July 31, 2012

Another Air Show


O'Hare International Airport, June 1962. We're visiting an air show again, and we tour a plane assigned to the 4133rd Strategic Wing command.

A Classic Choice


Cape Cod, Massachusetts, July 1963. Nothing looks better with a pair of jeans than a white blouse.

Volleyball


Würzburg, Germany, 1946. Displaced Persons at the Würzburg camp engage in a volleyball game.

Thanks to my friend Kris for making this photo available to us.

Related by Marriage: "Parking for Motel Guests Only"


Dearborn, Michigan, Spring 1958. Mr. Irene's Mom (center) stands with her older sister, Martha, and Martha's future husband, Wally. Mr. Irene's Parents traveled with Martha and Wally to visit the Henry Ford birthplace in Dearborn and the sites around Holland, Michigan.

July 30, 2012

Piazza Vuota


Piazzetta San Marco, November 1983. It's early morning, and few people are near San Marco.

Practice


Suburban Chicago, November 1965. Mom makes sure I devote at least thirty minutes each day to my piano lessons.

Under Control


Seligenstadt, Germany, June or July 1948. American soldiers arrive at the Displaced Persons camp from which they have recruited Lithuanian men to serve in the canine security unit.

My maternal Grandfather, Jake, my Mom, and my Father-in-Law (Mr. Irene's Dad) all lived at this camp in the post-war years (1945 to 1949).

"Camp Irwin Facts"


Camp Irwin, Barstow, California, December 1951. Here's information about the army base at which Mr. Irene's Dad served during the Korean War.

Timeless


Würzburg, Germany, about 1947. Lithuanian Displaced Persons enjoy a game of pick-up basketball.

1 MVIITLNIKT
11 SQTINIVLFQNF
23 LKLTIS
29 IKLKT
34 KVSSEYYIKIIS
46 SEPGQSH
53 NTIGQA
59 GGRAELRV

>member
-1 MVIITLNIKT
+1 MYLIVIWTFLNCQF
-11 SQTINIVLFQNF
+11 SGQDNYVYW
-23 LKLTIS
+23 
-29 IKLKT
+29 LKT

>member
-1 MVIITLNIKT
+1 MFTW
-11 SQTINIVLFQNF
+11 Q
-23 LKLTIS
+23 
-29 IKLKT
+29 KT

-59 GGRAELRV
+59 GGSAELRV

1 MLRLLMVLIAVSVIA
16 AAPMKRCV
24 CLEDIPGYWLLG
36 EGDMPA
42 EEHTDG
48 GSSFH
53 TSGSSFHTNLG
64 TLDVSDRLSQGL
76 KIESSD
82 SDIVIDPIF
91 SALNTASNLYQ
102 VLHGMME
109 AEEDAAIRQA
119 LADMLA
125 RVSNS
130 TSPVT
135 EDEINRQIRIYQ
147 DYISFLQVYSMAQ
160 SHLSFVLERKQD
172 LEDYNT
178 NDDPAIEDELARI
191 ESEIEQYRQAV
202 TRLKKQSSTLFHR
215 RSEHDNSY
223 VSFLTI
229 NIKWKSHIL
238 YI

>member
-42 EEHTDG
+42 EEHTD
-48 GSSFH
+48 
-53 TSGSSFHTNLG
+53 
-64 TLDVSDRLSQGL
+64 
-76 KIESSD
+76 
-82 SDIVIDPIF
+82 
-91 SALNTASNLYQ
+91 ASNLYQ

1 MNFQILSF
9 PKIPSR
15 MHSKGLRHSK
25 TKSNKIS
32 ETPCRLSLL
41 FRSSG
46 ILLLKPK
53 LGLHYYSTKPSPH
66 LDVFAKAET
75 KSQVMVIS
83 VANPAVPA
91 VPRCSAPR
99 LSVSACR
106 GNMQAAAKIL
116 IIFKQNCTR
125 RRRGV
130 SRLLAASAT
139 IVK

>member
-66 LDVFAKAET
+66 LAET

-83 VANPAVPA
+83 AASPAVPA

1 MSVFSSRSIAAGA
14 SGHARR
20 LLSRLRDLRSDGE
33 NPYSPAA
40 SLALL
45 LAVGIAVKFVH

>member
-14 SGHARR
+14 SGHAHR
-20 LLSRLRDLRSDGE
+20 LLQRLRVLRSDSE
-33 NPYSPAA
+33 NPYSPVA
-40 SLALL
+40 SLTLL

Thanks to my friend Kris for making this photo available to us.

Valio!


Congratulations to Lithuania's Ruta Meilutytė, who today won Gold in the Women's 100-meter breaststroke.

This is a big deal for a little country.

(Via Ltnews.net.)

Thank you.

Today, the blog received its 50,000th hit. This is a little blog, focused on old photos. I never imagined I'd get that many views.

Thank you, sellers of Holy Communion dresses, dog containment systems, sterilized baby bottles, and Cape Cod vacation properties; searchers for "life size anatomical dolls," "nice big shot of penicillin," "1970 had lots of pantyhose," "mountain goat dress," "beret for mini poodle," "dinner party bored," "tipsy grandmother," and "chihuahua birthday."

Seriously, thanks to all my readers. I am grateful that you enjoy my little distraction.

July 29, 2012

Motor Vehicles Prohibited


Mackinac Island, Michigan, July 1961. If you want to get around the island, then hire a horse-drawn buggy.

Related by Marriage: Canine Security Unit


Kaiserslautern, Germany, June or July 1948. The Lithuanian Displaced Persons who served in the U.S. Army's canine security unit work their German Shepherds in the kennel area of the base.

Tea with a Beauty


Suburban Chicago, April 1961. We're hosting another Sunday tea in the living room; you've seen a photo from this afternoon earlier. This snapshot shows the tea cloth that my Mom stitched; our beautiful guest has one of the matching napkins on her lap. She's also placed her red pocketbook on the end table.

When, as a child, I met this woman for the first time, I thought she was the most beautiful living thing that I have ever seen.

Folk Dancing in Exile

The Lithuanian Displaced Persons who settled in the post-war camps brought their folk-dance traditions with them from the old country. Maintaining the custom of folk dancing was another way to preserve Lithuanian culture after the Soviet occupation of the nation had begun. Like scouting, folk dancing cemented the spiritual ties with the homeland.


Würzburg, Germany, January 2, 1946. Members of the folk dance group, "Sietynas" (for meaning, see here), gather before a New Year's performance. The mural on the right, behind the dancers, features a typical Lithuanian folk art motif, the stylized tulip.

Sunday Paper: Self-Timer Edition


Suburban Chicago, April 1961. Dad has made it from the tripod to the sofa in time to settle in and look relaxed.